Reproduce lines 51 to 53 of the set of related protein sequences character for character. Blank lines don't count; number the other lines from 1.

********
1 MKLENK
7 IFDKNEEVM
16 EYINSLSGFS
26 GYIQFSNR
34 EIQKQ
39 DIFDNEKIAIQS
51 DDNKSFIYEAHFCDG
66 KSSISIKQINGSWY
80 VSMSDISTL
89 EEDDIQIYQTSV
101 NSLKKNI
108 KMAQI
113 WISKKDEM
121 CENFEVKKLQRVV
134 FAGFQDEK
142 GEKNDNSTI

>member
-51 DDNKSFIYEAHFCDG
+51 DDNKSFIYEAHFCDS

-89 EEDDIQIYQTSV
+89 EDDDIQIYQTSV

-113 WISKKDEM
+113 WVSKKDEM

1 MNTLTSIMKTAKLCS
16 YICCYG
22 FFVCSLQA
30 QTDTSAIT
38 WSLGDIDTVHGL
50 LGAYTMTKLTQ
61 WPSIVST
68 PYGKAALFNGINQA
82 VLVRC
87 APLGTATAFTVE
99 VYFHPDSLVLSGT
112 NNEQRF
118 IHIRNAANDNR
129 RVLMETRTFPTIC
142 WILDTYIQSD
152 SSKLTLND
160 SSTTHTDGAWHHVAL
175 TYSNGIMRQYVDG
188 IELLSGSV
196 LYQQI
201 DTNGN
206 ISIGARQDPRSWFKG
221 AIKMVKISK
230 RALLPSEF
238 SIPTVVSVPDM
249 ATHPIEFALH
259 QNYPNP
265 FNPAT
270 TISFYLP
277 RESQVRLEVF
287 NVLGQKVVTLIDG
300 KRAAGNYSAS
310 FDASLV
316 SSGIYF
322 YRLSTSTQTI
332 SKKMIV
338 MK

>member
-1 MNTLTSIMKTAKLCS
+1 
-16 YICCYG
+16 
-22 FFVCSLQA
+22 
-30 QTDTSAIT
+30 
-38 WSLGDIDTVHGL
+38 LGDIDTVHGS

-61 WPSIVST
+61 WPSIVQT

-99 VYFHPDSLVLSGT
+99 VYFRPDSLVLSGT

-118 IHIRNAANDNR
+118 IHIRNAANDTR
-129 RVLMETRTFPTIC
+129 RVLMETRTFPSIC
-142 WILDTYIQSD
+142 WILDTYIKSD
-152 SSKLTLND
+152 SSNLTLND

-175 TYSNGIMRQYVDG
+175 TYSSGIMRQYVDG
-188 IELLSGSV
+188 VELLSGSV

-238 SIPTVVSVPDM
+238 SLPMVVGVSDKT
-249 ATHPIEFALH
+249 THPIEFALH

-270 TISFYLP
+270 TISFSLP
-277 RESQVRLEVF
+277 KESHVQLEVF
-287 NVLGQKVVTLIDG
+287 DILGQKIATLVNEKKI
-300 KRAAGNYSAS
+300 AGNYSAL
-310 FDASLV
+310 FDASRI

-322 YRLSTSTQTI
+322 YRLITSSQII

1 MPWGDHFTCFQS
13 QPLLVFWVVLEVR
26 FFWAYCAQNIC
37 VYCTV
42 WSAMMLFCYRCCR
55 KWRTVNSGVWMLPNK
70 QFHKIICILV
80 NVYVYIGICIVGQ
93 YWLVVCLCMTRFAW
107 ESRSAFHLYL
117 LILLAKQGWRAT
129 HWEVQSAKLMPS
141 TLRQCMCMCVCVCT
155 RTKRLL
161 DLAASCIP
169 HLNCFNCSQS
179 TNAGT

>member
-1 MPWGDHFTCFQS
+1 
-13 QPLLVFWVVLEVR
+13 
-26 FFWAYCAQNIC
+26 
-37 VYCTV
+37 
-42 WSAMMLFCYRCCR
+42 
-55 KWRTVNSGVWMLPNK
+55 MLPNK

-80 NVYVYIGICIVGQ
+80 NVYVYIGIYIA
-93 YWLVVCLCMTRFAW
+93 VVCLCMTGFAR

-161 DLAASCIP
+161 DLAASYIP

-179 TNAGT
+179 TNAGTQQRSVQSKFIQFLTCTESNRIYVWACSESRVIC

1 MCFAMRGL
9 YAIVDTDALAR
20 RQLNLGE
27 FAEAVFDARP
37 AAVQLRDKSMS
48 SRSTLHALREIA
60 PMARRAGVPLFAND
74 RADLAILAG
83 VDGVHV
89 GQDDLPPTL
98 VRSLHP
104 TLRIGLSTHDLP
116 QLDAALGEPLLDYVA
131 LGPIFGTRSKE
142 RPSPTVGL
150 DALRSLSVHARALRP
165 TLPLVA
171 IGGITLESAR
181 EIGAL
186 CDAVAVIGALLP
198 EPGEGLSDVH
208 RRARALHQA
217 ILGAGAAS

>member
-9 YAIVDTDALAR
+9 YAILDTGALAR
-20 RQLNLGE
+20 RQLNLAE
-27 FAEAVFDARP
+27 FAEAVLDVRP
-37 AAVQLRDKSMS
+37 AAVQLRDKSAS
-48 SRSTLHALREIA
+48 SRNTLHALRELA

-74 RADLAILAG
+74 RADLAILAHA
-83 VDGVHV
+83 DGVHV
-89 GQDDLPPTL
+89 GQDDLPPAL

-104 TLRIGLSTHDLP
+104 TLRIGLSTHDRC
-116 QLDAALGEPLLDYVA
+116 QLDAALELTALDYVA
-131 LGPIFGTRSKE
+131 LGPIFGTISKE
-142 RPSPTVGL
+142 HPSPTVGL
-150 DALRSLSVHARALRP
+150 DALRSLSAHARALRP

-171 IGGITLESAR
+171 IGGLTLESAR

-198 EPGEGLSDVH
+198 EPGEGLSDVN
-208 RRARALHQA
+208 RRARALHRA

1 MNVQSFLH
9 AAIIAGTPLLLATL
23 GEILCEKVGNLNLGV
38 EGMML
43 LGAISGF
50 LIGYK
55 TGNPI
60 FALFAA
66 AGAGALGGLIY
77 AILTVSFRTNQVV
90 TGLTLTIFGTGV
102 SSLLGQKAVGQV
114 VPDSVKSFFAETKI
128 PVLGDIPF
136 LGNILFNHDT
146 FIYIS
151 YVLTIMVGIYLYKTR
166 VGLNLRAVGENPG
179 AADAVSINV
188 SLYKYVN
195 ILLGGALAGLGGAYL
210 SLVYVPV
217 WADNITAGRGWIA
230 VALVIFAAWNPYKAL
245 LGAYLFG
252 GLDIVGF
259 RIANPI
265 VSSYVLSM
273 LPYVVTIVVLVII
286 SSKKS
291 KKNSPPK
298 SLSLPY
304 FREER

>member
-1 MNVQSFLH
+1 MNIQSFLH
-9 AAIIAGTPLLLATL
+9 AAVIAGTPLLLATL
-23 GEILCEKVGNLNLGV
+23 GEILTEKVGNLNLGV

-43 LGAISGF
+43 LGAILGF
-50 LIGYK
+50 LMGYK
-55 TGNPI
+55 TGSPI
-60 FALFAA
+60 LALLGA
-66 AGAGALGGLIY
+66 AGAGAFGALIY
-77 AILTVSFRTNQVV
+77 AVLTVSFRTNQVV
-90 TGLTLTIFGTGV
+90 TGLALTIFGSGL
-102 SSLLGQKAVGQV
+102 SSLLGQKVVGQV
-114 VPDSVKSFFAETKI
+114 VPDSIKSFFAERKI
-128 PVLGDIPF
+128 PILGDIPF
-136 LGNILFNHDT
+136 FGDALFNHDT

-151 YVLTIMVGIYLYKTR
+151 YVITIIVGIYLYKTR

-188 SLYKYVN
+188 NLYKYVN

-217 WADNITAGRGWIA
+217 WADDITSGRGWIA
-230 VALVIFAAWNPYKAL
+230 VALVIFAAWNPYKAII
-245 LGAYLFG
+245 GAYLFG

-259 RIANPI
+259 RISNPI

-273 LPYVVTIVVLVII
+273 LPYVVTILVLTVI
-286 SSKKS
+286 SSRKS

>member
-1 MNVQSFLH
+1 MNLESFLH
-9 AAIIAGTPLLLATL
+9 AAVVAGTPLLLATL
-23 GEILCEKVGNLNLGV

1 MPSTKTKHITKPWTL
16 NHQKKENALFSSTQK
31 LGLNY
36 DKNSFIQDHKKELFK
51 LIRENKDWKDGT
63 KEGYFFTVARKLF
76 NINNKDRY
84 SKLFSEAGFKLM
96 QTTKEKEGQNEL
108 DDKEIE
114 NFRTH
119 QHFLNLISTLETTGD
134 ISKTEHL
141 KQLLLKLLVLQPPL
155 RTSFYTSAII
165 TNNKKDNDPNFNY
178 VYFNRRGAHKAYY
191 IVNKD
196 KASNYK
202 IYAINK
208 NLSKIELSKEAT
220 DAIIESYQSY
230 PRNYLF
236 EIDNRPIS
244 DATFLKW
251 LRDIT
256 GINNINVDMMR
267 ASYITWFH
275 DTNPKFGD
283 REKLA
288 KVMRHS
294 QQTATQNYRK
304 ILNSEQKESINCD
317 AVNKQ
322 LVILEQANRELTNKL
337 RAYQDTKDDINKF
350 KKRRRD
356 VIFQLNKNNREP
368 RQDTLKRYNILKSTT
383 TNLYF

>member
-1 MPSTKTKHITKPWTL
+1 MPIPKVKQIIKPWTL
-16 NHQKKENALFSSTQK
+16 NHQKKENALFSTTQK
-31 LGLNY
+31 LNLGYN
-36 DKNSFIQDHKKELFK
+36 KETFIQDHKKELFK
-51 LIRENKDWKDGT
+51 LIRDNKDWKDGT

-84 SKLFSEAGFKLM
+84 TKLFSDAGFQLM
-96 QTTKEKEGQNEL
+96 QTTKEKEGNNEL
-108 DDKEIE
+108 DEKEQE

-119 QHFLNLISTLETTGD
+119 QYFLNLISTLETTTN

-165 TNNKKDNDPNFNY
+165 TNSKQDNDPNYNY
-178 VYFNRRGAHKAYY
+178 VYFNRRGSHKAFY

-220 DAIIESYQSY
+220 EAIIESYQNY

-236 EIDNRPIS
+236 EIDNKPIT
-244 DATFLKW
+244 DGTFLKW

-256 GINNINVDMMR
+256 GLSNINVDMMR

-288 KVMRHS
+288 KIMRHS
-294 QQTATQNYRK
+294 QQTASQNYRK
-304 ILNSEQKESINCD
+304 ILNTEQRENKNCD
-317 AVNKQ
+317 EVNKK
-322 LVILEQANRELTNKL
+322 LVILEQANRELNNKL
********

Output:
265 FNPAT
270 TISFYLP
277 RESQVRLEVF